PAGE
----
It was a day of two halves for Kevin the tech support agent. Before lunch I was Kev the tech support bad-ass: 14 calls in three hours. I RULE! After lunch – get this – seven calls in FIVE hours. Good Lord. It was like a tour of things I had no idea about: PostScript printing, the OS X Mail application, fax software, blah blah blah…oy. The plus is that I handled an Airport base station hard-reset decently well, though I now know for sure that the things take ten minutes at the minimum. Oh well, that’s better than 20 or 30 minutes. Even so, in certain calls this afternoon I felt like it was my first day. Vantive being down, and Tier 2 being in a meeting for over an hour, didn’t help one little bit.
The job so far goes in fits and spurts like this. Which is better than tech writing, I guess – that was one big blah – though you have to get used to the whole up and down thing. I’m taking a positive tack thus far, looking at every incoming call as a chance to be a tech support rock star. Let’s hope I AM one before my resolve runs out.
Speaking of which, today I printed out the application for permanent Apple employment (“badging,” in the biz). One of the questions took me aback, and was something I’d never seen before: “Could you have remained in the employ of the company, if you so desired?” The answer for NI is an unequivocal No. I was invited to resign. Ordered to resign. They did the resigning for me. Firing without the whole “firing” stigma. You get the idea.
So that put me in a sour NI flashback mode, realizing that no, my awful tech writing days are not entirely behind me. …Nor should they be, I realized upon further reflection; I don’t get to just set NI in a box and never think of it again. And despite my initial thoughts to the contrary, I’ll check “No” on that fateful question and start work on my, uh, positioning statements for the possible interview. Will that little yes/no question keep me from getting a job? Quite possibly. But that’s what happens in life, and you can’t fudge it.
You know what I miss about NI? The deli sandwiches in the cafeteria. Those thingies were some tasty tasty grub. It’s scary to realize that at least one place in the world – the NI cafeteria – is a place I will never, never visit again. Of course I’m a big softie, so maybe I’ll make one of my Cliftonian nostalgic trips in 10 years or so, when no one there cares about me any more. (I suspect that may already be the case.)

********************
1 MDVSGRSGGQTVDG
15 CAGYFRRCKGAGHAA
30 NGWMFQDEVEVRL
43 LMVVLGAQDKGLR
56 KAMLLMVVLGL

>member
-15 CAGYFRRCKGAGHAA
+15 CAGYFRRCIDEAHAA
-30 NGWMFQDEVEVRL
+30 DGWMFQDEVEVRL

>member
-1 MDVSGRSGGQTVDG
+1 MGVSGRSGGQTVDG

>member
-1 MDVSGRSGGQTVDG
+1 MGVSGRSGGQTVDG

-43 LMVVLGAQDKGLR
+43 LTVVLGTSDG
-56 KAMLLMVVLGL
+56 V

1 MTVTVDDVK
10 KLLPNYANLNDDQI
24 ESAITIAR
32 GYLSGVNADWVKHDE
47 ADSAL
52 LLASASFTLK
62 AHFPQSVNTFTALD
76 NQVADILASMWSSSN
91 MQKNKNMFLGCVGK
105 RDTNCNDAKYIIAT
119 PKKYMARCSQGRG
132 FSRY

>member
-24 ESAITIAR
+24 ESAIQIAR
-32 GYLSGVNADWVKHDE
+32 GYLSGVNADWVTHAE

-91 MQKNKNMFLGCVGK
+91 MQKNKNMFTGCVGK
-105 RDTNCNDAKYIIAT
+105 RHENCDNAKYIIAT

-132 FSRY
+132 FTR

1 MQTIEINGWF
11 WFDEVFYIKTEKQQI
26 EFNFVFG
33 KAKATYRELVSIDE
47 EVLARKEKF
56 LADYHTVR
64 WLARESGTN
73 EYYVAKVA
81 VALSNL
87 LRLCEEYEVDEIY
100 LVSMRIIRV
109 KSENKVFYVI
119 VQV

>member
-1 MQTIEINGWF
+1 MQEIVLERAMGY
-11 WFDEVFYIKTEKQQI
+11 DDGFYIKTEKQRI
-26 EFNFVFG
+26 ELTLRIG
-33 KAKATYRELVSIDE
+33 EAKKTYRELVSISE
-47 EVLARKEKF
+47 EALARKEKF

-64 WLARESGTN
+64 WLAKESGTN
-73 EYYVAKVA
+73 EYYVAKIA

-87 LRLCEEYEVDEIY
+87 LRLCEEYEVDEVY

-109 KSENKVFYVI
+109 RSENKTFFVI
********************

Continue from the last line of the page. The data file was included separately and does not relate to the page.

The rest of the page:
Lola and I have this figure-eight that we follow through the living and dining room; around the dining table in one direction, then around the coffee table in the other. Can’t reverse course or we’ll careen into each other on Lola’s next pass. Actually my route is something of a simple back-and-forth, just enough to make Lola THINK she’s being followed the whole time.
Starting to get the idea of this whole Weblog concept; each of us, as spoiled Americans, has every day thoughts – perhaps several, perhaps hundreds – that we would LOVE to share with the world. Maybe a funny joke that only we heard. Maybe a selfish bit of introspection or philosophy that most people wouldn’t bring up in standard party conversation.
Either way, we’re stuck with these things; the dorkier, less socially adept people will find ways to awkwardly slide them into conversations where they don’t really flow. I remember Zach Ritter, in 8th grade English class, would occasionally repeat jokes aloud if he didn’t think the first go-round got enough of a response. It’s like the grown-up version of that.
I won’t bore the nonexistent readers with an example of my own; too tired for that. I’m just saying this: the Weblog is the perfect venue for this shit. The place where we can spout off things that anyone COULD read, even if nobody actually DOES read them. That doesn’t quite matter. It’s a diary as performance art, even if we’re playing to an empty house. Turns the whole thing into a sport.
Every time I become convinced the day planner is gone forever, it returns. I will never doubt again. Next time Mr. Day Planner vanishes, I’ll be like a parent with a missing child: “It will come back…”
And now for a story.
In December of 2000, or so, I visited my sister with Dad in New York City. It was my first time in this massive massive city, and I was rather intimidated, and quite determined to keep my head on and not lose anything.
I left the backpack containing my CDs, toiletries, and day planner on the subway from LaGuardia to Manhattan. Just left it. It was gone. Gone gone gone. I had thought previously that my day planner was invincible, but when I realized I’d left my backpack on the subway, I thought I had met my match: the MTA.
Oh, me of little faith…within TWO HOURS a homeless man of some sort had called my sister’s dorm room in Chinatown saying he had my bag. The next morning my dad met this guy in the Bronx and and retrieved the bag for the ransom of $20. The day planner was secure.
Now that I’ve repeated this story, I realize what a putz I was for thinking it was lost at the BANK. Never again will I doubt my trusty day planner.
The caveat to the story is this: indeed my day planner DID fall in battle, to my brand new dog Lola, after I’d had her less than a month. My opinion is that she was systematically destroying everything in the house that might have competed for my love: in the very same week, she chewed on my beloved (and trademark) black hat. Fortunately, I had a spare day planner from one of my earlier lost-planner scares, so it took up the yoke. However, this one is irreplaceable; it must not get lost. And it won’t.